Thank You, LightSail Trackers
Posted by Jason Davis
19-06-2015 13:19 CDT
During LightSail’s brief 25-day test mission, we encouraged space enthusiasts worldwide to train their radios, cameras and telescopes on the sky to help track our solar sail spacecraft. The response was incredible, and we’re already thinking about ways we can better support your efforts for next year's flight.
Early on, I started making a conscious effort to drop the word “amateur” when describing the public radio and astronomy communities. When groups like SatObs.org started providing orbital predictions that were good enough to use in our own ground tracking efforts, the “amateur” tag felt like a disservice to your skill and dedication.
During the mission, my inbox overflowed with beacon packets, screenshots and photographs. I still have a backlog of general inquiries I need to work through, so I sincerely apologize to those of you that wrote in and didn’t get a timely answer. The level of interest was overwhelming and humbling.
This is an attempt to recognize everyone in the radio and astronomical community that helped track LightSail. If you sent us something but don’t see your name listed, please chime in on the comments and I'll try to add you to the list. Also let me know if you want your radio call sign to be added to your entry.
Ted Molczan, Cees Bassa and Scott Tilley contributed dozens of observations over the course of the mission. Ted created a special SatObs.org page dedicated to LightSail that was updated continually with new orbital predictions, and the team's orbital plots were an invaluable supplement to those provided by the Joint Space Operations Command.
Thanks, Ted, Cees and Scott, for often knowing our spacecraft's position better then we knew it ourselves.
Here's just one sample of Scott's Doppler plots:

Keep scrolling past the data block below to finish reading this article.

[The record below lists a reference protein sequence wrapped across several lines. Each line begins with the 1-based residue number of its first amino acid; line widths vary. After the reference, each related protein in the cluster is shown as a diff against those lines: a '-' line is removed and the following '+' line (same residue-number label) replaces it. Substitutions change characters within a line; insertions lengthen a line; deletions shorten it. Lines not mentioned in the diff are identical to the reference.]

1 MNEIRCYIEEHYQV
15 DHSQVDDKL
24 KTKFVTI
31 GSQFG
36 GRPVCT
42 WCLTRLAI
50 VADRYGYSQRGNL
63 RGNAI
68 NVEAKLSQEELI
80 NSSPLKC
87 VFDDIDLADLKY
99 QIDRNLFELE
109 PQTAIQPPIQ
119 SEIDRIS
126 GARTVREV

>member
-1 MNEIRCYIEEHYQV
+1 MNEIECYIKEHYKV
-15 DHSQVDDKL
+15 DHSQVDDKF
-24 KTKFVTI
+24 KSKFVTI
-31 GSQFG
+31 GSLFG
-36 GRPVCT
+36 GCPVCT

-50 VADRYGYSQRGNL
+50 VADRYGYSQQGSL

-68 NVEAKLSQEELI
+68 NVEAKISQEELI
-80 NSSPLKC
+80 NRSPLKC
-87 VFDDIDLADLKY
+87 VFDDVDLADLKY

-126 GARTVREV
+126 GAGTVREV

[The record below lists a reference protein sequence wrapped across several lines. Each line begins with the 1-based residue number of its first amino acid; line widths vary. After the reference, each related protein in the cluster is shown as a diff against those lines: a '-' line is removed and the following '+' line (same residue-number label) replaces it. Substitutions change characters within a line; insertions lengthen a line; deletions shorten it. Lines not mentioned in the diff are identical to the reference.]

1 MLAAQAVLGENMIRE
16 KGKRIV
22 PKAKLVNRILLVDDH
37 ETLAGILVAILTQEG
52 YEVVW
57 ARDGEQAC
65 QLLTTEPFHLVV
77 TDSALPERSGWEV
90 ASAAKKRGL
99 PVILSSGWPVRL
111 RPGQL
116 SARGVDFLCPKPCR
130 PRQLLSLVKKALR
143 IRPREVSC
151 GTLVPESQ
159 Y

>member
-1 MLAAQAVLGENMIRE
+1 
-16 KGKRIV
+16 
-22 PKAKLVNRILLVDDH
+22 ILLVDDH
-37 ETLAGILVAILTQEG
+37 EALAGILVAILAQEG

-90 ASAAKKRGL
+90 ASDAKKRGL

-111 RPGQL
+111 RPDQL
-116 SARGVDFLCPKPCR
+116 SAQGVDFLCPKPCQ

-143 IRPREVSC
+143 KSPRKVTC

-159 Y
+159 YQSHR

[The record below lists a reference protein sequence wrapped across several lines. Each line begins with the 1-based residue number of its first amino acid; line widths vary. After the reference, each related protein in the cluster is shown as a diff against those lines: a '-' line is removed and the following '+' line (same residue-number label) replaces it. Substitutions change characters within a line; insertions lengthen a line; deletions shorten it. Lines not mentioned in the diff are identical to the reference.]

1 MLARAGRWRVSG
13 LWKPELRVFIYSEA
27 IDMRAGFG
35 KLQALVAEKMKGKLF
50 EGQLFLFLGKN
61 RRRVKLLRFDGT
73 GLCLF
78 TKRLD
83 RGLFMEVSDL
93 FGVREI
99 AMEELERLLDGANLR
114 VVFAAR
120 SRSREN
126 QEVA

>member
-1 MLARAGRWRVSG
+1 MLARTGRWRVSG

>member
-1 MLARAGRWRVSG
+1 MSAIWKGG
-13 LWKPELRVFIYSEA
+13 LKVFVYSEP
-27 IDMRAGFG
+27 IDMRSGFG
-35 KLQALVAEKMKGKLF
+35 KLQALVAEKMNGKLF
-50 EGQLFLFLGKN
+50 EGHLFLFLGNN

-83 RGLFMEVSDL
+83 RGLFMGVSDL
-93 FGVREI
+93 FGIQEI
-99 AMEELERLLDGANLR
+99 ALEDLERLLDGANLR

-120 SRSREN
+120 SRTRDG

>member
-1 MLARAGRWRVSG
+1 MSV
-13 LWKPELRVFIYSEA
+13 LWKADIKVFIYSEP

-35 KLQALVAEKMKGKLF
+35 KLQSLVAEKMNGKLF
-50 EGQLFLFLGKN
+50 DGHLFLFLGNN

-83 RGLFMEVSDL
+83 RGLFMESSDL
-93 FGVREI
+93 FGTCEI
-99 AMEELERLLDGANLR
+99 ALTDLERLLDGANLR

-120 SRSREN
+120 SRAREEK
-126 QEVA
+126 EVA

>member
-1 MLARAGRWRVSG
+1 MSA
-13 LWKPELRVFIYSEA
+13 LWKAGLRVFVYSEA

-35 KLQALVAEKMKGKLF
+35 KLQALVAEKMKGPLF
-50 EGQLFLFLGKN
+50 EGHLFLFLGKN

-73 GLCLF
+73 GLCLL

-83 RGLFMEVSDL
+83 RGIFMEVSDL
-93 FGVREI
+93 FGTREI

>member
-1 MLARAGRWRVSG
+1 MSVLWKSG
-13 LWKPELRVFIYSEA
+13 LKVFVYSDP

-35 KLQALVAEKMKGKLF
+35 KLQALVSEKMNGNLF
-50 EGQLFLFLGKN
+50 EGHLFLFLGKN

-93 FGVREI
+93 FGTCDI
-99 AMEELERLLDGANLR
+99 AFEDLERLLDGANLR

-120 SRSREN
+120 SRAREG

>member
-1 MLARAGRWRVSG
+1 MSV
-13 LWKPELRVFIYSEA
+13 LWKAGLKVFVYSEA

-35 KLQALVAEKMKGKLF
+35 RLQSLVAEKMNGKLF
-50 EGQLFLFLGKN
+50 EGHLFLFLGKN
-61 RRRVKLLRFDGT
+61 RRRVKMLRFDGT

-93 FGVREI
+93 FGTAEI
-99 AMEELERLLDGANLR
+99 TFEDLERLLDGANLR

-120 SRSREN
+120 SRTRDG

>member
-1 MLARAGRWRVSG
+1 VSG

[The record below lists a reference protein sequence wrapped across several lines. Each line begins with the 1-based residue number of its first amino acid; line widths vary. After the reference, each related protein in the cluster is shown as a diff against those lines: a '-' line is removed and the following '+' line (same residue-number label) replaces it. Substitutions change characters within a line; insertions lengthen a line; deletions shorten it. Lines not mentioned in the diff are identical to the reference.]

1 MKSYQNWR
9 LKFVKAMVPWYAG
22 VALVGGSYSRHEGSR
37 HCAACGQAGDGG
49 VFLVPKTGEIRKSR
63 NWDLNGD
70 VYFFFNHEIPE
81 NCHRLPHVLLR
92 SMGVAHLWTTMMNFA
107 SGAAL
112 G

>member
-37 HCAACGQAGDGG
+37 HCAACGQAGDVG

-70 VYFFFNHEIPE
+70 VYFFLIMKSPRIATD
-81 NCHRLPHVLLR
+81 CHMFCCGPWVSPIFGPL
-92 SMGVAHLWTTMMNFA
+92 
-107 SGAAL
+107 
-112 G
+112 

Cees created videos of a few of his observations:
The SatObs team credited their success to some of the following individuals that also sent in observations:
Ron Dantowitz, Clay Center Observatory
Andriy Makeyev in Crimea sent in videos of two laser ranging attempts. Here is one of them:
Nikolay Koshkin of the Astronomical Observatory of Odessa University sent in multiple light curves showing LightSail's brightness changes as it tumbled. Here is his last observation, where the rotational rate had increased:
Aaron Kingery, Bill Cooke and Robert Suggs, NASA Marshall Spaceflight Center:
Brad Young (visual)
Alberto Rango (visual)
Leo Barhorst (camera)
Kevin Fetter (camera)
Bram Dorreman (visual, photometry)
Elena Katkova of Kazan State University used a wide-field survey telescope called the MMT in Russia:
The following people recorded and submitted LightSail beacon packets. These are the automated telemetry chirps that contain health and status information from the spacecraft:
Mark Rutten, Ben Jamali and Iain Cartwright, Australia Defence Science and Technology Organisation (radio and optical tracking)
Ken Swaggart, Lincoln City, OR, W7KKE (first decoded community packet)
Mario Fazio, Argentina, LU4EOU
Eric Oosterbaan, Netherlands, PA2EON
Tetsurou Satou, Japan, JA0CAW. Tetsurou also tweeted many passes:
Mike Rupprecht, Germany, DK3WN. Mike also blogged and tweeted his observations:
Edgar, Germany, DF2MZ
Radim Mutina, OM2AMR
Edson W. R. Pereira, Brazil, PY2SDR
Finally, Cal Poly's Justin Foley gets credit for tracking LightSail from two hemispheres. Justin was in Australia during launch, but came home and worked the LightSail graveyard shift with Dr. John Bellardo for many nights after orbital operations intensified. (We could write a whole blog post dedicated to Justin, John and the rest of the team.) Justin also wins the best accompanying hashtag.
DSLR night owls
Here are some more folks that heard LightSail's signals:
Nico Janssen, PA0DLO, was one of the first trackers to identify which of the ten CubeSats launched May 20 was LightSail. He correctly identified us as ULTRASat 7, using detailed Doppler data.
Jan v Gils, PE0SAT:
Dimitry, Russia, R4UAB
Koos van den Hout, PD4KH (listened in via a South Africa-based WebSDR)
Imagery master James Canvin created a fantastic top-down selfie projection using images from our day-in-the-life tests. He used the technique again to flatten LightSail's orbital sails-out image, but we ultimately learned that the booms are likely flexing a bit in space, skewing the reprojection results. Thanks, James!